Wealth management is a key business for MS, and while many investors probably got hit hard by the March market crisis, they may have been feeling more enthusiastic by late in Q2 as the stock market revived. Also, anytime you have big market swings, it tends to get people more nervous, potentially leading to more demand for wealth management services.
With MS, it’s important to keep a close eye on trading results, and also to see if the company feels it’s making strides in its growing IPO business.
GS, like MS, has a huge trading business. We’ll be looking for results out of that and for any different outcomes between the fixed income and equity sides of the quarter.
When BAC releases results, it is expected to report adjusted EPS of $0.27, vs. $0.74 in the prior-year quarter, on revenue of $22.01 billion, according to third-party consensus analyst estimates. Revenue is expected to drop 5.3% year-over-year.
Options traders have priced in a 4.7% stock move in either direction around the upcoming earnings release, according to the Market Maker Move indicator on the thinkorswim® platform from TD Ameritrade. Implied volatility was at the 25th percentile as of Tuesday morning.
Looking at the July 17 options expiration, there’s been a bit of activity to the downside, particularly at the 22 and 22.5 strikes. But a lot of the activity has been to the upside, with concentrations in the 25- and 26-strike calls.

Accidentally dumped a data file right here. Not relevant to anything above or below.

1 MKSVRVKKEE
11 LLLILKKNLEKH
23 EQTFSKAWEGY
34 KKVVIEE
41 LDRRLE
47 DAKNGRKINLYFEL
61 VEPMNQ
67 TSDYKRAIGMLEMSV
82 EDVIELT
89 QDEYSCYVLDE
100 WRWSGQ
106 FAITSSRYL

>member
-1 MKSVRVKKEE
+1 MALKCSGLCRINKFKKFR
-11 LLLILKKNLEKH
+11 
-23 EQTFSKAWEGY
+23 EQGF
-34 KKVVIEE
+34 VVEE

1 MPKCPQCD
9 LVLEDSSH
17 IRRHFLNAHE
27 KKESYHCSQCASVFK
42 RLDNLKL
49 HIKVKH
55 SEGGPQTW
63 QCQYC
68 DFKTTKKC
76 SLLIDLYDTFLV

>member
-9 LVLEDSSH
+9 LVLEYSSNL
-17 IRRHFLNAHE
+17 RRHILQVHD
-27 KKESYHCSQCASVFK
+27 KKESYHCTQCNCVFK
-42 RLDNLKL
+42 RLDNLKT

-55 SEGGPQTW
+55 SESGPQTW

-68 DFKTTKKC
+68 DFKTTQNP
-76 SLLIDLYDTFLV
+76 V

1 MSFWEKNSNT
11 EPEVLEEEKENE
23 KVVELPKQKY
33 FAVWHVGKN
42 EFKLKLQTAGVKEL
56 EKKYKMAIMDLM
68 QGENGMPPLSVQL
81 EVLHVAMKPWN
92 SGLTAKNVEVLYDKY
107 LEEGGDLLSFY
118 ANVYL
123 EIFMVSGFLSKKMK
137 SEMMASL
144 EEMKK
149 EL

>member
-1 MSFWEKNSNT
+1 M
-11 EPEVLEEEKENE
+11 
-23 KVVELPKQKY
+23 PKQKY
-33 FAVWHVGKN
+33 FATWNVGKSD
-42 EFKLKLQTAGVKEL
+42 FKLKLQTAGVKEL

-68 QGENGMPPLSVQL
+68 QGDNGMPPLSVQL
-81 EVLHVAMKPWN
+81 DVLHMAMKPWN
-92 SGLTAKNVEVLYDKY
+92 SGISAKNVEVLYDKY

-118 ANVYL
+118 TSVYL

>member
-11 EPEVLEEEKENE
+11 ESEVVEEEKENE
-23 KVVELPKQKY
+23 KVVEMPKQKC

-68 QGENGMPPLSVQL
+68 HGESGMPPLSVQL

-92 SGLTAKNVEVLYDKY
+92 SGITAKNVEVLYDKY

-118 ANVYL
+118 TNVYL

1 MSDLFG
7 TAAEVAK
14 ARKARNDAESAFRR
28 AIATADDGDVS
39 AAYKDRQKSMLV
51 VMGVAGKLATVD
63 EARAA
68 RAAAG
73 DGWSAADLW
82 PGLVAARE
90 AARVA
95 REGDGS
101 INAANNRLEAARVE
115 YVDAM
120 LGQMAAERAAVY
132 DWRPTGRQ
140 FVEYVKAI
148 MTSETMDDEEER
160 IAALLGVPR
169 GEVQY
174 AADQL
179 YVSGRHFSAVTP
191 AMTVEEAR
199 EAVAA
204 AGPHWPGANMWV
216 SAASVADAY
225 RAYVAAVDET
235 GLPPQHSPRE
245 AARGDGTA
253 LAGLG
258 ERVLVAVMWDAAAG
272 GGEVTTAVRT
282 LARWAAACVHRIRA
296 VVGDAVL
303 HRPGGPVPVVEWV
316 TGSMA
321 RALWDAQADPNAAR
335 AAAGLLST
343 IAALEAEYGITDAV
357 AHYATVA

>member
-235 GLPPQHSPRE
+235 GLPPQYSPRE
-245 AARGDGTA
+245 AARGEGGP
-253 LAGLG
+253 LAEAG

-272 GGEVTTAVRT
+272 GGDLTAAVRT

Note: Call options represent the right, but not the obligation, to buy the underlying security at a predetermined price over a set period of time. Put options represent the right, but not the obligation to sell the underlying security at a predetermined price over a set period of time.
GS is expected to report adjusted EPS of $3.70, vs. $5.81 in the prior-year quarter, on revenue of $9.73 billion, according to third-party consensus analyst estimates. Revenue is expected to be up 2.9% year-over-year.
Options traders have priced in a 5.3% stock move in either direction around the coming earnings release, according to the Market Maker Move indicator on the thinkorswim platform. Implied volatility was at the 28th percentile as of Tuesday morning.
Looking at the July 17 expiration, put activity has been light overall, with some activity at the 190 and 195 strikes. Calls have seen more activity, with concentrations at the 220 and 225 strikes.
MS is expected to report adjusted EPS of $1.10 vs. $1.23 in the prior-year quarter, on revenue of $10.31 billion, according to third-party consensus analyst estimates. Revenue is expected to be roughly flat year-over-year.
Options traders have priced in a 4.6% stock move in either direction around the coming earnings release, according to the Market Maker Move indicator. Implied volatility was at the 28th percentile as of Tuesday morning.
Recent call activity has been noted at the 52 strike, while puts have been active at the 46 and 50 strikes.